Wednesday, February 27, 2008

Going Green - How To Make Your Home Environmental Friendly.

With the world's environment in such a bad shape, people are now realizing how irresponsible choices and actions can have an impact on the environment and threaten their families health and well-being.

And going green and leading an environmental friendly lifestyle does not have to be about grand gestures and neither does it requires massive changes to the way you live. Simple changes to how you live, play and get around can make all the difference.

Whether we are recycling paper, saving energy or water, it is in these little, everyday actions that will go a long way in helping to heal the earth. The following are some tips that the average home owner can use in making their home environmentally friendly :
Since the models introduced in the early 1980s, these light bulbs have come a long way. Today's compact fluorescents have electronic ballasts that switch on quickly, do not buzz and comes with warmer colours too.

Although they are more expensive than incandescent light bulbs, they can repay the cost by lasting years longer and using less electricity. For example, replacing just one 75-watt bulb with a 23-watt compact fluorescent in a typical apartment, will chop off an estimated US$12 off the electricity bill in one year.

With the dual-flush toilet using about six litres of water to flush solid wastes and three litres for liquids, studies have found that the dual-flush system reduced flush volumes by 68 percent in homes and saved 26 percent more water than a normal toilet flush.

As flushing the toilet accounts for about 30 percent of water usage in a typical home, this compares favorably with a traditional toilet flush which uses 11 or more litres of water for flushing. Better yet, the water you save will pay for the cost of buying the new cistern in less than 6 years.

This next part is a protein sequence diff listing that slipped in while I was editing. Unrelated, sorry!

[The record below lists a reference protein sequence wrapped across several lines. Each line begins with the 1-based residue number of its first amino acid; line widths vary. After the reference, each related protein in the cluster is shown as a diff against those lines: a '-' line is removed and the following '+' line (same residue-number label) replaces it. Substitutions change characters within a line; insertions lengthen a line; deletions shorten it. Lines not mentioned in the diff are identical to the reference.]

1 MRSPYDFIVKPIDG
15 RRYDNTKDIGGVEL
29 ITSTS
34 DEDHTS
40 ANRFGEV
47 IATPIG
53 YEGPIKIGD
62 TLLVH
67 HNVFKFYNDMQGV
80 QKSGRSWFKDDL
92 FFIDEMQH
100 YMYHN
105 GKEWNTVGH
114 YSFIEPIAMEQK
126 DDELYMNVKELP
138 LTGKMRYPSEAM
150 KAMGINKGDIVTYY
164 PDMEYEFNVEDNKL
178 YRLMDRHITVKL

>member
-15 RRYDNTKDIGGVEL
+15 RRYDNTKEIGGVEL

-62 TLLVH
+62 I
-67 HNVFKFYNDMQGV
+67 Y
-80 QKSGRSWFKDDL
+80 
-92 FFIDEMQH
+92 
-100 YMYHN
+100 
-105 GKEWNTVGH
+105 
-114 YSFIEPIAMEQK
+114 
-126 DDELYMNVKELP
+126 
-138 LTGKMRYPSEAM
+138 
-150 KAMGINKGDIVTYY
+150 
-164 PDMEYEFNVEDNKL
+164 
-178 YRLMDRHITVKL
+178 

While parents have not figured out how to get their children to turn off the lights in their bedrooms when not in use, great strides have been made in developing occupancy sensors. These sensors detects and switches off the lights in a room, automatically, when no-one is around. With models ranging from $40 to $80, occupancy sensors are a cost-effective way to save electricity.

Most homes have conventional hot-water tanks that are constantly fired up, keeping 250 to 300 litres of water ready for the next shower or sink full of dirty dishes. Approximately 4600 kilowatt hours of energy, annually, is needed to keep the tank heated.

By contrast, continuous-flow gas heaters do not use a tank but employ powerful burners to heat up water only when it is needed. Not only do these heaters save space as they are small and can be wall-mounted, up to 40 percent savings in energy usage can be achieve.

Greening Your Home
Wooden floors are gorgeous and perennially popular but the hardwoods traditionally used take decades to grow and are still harvested illegally and irresponsibly in rainforests, resulting in massive deforestation and subsequent loss of habitats for many species.